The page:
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Living Computer Museum brings vintage computers to film and television

6/29/2015 : Aaron Peplowski

Living Computer Museum brings vintage computers to film and television

6/29/2015 : Aaron Peplowski

The use of computers as props brings authenticity to works on the big and small screens, and can also inspire many different feelings in the viewer. Early filmmakers contributed powerful visions of the future to our collective consciousness. From the manipulative robot doppelgänger of the science fiction silent Metropolis (1927), to supercomputers entering the workplace in the romantic comedy Desk Set (1957), technology most often creates a sense of wonder in an audience. Sometimes entertainment taps into concerns about the rise of machines affecting humanity’s place in the world. Other times, it presents mechanization as full of potential for making improvements to our world. In recent years, new television series are beginning to explore the relatively recent history of the rise of the computer industry.

When asked about how they heard about the museum, recent visitors to Paul Allen’s Living Computer Museum (LCM) told the staff they saw its name in the “Special Thanks” section of the credits for the acclaimed series Mad Men. Hearing about the museum through the film and television industry is an increasingly common occurrence. LCM is dedicated to the preservation, renovation, and display of important milestones in computer technology. In just a couple years it has developed into a destination where anyone can learn its history by interacting with machines from the mid-20th century to modern day. When the film and television industry seek genuine pieces of computing history many productions reach out to LCM.
 
Viewed through the lens of the advertising industry, Mad Men takes place from 1960 to 1970, and comments on major events and trends from that timeframe. Once the scripts called for the exploration, growing influence, and use of computers, the production design team contacted LCM for an artifact to complete the computer room set at the fictional agency of Sterling Cooper & Partners (SC&P). IBM was the industry leader of that era and had launched the revolutionary System/360 family of computers in 1964. For Mad Men an IBM System/360 Model 30 was the chosen computer. What viewers see is largely a replica, but the IBM 1052 Printer-Keyboard is the genuine article from LCM. Introduced in 1963, a 1052 would accompany many System/360 computers. The arrival of the computer in the offices of SC&P is met with mixed feelings by the staff, from excitement to dread. This depicts the difficult relationship of that era- just as computers were making tasks easier, many feared that automation would lead to dehumanization.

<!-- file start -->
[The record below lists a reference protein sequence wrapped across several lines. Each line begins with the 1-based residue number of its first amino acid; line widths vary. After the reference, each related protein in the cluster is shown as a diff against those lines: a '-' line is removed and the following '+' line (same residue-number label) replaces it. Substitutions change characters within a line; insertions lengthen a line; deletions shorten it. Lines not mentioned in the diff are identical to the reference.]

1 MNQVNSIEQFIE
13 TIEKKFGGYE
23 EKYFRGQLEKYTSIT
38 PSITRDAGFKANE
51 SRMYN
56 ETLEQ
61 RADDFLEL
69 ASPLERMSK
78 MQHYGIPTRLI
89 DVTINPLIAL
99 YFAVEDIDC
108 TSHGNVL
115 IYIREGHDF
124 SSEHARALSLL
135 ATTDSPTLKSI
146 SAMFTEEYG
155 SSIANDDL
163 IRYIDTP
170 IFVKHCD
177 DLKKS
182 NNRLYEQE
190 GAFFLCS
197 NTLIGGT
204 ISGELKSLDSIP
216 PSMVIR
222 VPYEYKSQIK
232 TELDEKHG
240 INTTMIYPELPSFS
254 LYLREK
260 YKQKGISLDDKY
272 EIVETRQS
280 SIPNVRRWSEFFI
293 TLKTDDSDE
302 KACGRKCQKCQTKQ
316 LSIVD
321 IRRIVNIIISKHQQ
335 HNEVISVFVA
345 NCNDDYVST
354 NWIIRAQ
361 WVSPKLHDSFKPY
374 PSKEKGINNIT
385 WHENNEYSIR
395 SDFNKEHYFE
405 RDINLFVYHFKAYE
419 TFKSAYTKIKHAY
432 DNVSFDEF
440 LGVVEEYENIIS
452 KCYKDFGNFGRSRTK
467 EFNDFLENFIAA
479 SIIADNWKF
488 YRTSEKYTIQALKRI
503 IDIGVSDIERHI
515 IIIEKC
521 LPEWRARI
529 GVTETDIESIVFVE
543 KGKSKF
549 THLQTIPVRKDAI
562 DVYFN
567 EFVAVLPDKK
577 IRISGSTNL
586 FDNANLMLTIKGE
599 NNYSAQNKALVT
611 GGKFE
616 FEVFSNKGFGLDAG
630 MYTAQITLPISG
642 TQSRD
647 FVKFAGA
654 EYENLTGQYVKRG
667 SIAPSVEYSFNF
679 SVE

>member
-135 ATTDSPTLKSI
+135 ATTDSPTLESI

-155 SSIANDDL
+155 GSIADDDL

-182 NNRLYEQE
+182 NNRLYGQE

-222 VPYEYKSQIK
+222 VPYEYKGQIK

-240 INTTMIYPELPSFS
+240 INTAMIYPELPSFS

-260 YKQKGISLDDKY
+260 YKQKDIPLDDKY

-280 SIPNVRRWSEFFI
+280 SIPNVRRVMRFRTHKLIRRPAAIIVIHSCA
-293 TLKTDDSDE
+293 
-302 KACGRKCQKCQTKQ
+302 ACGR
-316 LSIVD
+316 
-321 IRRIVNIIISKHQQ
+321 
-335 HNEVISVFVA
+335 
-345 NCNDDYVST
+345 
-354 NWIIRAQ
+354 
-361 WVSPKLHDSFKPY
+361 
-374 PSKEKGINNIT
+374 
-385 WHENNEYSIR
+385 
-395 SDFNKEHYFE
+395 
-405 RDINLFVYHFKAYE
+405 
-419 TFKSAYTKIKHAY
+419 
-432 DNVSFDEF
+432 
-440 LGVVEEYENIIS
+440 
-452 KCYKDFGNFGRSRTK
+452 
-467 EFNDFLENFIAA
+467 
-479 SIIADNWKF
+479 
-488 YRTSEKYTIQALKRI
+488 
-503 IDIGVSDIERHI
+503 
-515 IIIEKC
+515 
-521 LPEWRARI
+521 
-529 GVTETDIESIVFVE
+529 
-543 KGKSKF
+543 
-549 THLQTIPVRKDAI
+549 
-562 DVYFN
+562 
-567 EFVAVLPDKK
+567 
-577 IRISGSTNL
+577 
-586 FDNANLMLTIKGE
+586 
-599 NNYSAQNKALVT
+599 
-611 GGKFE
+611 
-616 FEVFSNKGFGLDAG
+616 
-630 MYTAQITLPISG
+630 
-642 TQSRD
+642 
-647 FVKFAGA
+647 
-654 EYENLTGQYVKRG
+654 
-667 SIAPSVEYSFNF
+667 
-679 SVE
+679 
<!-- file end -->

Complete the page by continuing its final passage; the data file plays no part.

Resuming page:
Another piece of the IBM System/360 family was loaned out for the recently released Tomorrowland. This big-budget Disney film sends viewers into both our past and into a futuristic parallel world. Technology is depicted as a benevolent marvel as well as a dangerous weapon. This time, set decorators borrowed a different piece of the IBM System/360, a console panel from a Model 91 mainframe. The Model 91 was a larger and much more powerful computer than the Model 30, and fewer units were produced. The console, which is all that remains of a machine once used at Princeton University, was part of a set recreating the 1964 World’s Fair. The piece can be found on display at the Seattle Cinerama until June 9th during screenings of Tomorrowland.